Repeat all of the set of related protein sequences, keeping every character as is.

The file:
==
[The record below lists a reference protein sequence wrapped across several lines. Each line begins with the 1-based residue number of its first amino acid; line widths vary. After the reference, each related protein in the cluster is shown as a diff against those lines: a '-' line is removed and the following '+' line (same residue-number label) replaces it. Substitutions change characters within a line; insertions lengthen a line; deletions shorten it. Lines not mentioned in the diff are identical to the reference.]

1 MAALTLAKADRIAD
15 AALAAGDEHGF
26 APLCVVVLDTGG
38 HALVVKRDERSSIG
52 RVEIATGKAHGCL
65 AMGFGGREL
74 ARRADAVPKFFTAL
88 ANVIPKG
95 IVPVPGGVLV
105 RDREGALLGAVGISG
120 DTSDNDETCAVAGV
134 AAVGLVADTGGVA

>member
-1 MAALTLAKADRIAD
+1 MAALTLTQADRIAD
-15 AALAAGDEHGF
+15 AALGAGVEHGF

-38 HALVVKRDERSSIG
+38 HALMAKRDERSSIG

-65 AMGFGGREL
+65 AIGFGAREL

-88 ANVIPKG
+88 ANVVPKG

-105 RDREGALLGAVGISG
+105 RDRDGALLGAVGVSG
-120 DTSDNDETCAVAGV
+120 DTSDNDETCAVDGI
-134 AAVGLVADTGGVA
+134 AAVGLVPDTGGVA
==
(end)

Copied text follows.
[The record below lists a reference protein sequence wrapped across several lines. Each line begins with the 1-based residue number of its first amino acid; line widths vary. After the reference, each related protein in the cluster is shown as a diff against those lines: a '-' line is removed and the following '+' line (same residue-number label) replaces it. Substitutions change characters within a line; insertions lengthen a line; deletions shorten it. Lines not mentioned in the diff are identical to the reference.]

1 MAALTLAKADRIAD
15 AALAAGDEHGF
26 APLCVVVLDTGG
38 HALVVKRDERSSIG
52 RVEIATGKAHGCL
65 AMGFGGREL
74 ARRADAVPKFFTAL
88 ANVIPKG
95 IVPVPGGVLV
105 RDREGALLGAVGISG
120 DTSDNDETCAVAGV
134 AAVGLVADTGGVA

>member
-1 MAALTLAKADRIAD
+1 MAALTLTQADRIAD
-15 AALAAGDEHGF
+15 AALGAGVEHGF

-38 HALVVKRDERSSIG
+38 HALMAKRDERSSIG

-65 AMGFGGREL
+65 AIGFGAREL

-88 ANVIPKG
+88 ANVVPKG

-105 RDREGALLGAVGISG
+105 RDRDGALLGAVGVSG
-120 DTSDNDETCAVAGV
+120 DTSDNDETCAVDGI
-134 AAVGLVADTGGVA
+134 AAVGLVPDTGGVA